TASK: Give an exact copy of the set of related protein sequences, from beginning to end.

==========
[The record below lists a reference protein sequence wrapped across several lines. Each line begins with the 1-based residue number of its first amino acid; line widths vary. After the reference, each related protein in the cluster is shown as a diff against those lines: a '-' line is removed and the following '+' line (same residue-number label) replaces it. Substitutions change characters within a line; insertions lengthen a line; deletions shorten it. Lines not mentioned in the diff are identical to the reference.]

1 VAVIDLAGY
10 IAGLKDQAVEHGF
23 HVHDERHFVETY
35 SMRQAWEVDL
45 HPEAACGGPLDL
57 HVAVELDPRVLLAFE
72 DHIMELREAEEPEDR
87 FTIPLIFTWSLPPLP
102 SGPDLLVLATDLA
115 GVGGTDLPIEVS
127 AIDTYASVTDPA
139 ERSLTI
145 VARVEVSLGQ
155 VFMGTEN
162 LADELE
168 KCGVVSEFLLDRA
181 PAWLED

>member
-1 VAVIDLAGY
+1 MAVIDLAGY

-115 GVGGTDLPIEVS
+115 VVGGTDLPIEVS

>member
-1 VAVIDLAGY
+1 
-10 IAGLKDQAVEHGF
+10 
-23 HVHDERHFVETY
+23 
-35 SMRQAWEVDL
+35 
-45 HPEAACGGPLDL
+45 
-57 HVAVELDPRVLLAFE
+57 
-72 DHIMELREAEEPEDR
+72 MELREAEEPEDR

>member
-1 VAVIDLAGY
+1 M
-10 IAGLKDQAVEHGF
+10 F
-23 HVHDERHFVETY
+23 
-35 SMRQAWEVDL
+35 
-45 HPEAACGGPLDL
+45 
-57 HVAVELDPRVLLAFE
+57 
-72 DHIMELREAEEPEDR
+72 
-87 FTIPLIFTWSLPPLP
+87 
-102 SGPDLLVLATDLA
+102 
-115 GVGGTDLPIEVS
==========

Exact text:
[The record below lists a reference protein sequence wrapped across several lines. Each line begins with the 1-based residue number of its first amino acid; line widths vary. After the reference, each related protein in the cluster is shown as a diff against those lines: a '-' line is removed and the following '+' line (same residue-number label) replaces it. Substitutions change characters within a line; insertions lengthen a line; deletions shorten it. Lines not mentioned in the diff are identical to the reference.]

1 VAVIDLAGY
10 IAGLKDQAVEHGF
23 HVHDERHFVETY
35 SMRQAWEVDL
45 HPEAACGGPLDL
57 HVAVELDPRVLLAFE
72 DHIMELREAEEPEDR
87 FTIPLIFTWSLPPLP
102 SGPDLLVLATDLA
115 GVGGTDLPIEVS
127 AIDTYASVTDPA
139 ERSLTI
145 VARVEVSLGQ
155 VFMGTEN
162 LADELE
168 KCGVVSEFLLDRA
181 PAWLED

>member
-1 VAVIDLAGY
+1 MAVIDLAGY

-115 GVGGTDLPIEVS
+115 VVGGTDLPIEVS

>member
-1 VAVIDLAGY
+1 
-10 IAGLKDQAVEHGF
+10 
-23 HVHDERHFVETY
+23 
-35 SMRQAWEVDL
+35 
-45 HPEAACGGPLDL
+45 
-57 HVAVELDPRVLLAFE
+57 
-72 DHIMELREAEEPEDR
+72 MELREAEEPEDR

>member
-1 VAVIDLAGY
+1 M
-10 IAGLKDQAVEHGF
+10 F
-23 HVHDERHFVETY
+23 
-35 SMRQAWEVDL
+35 
-45 HPEAACGGPLDL
+45 
-57 HVAVELDPRVLLAFE
+57 
-72 DHIMELREAEEPEDR
+72 
-87 FTIPLIFTWSLPPLP
+87 
-102 SGPDLLVLATDLA
+102 
-115 GVGGTDLPIEVS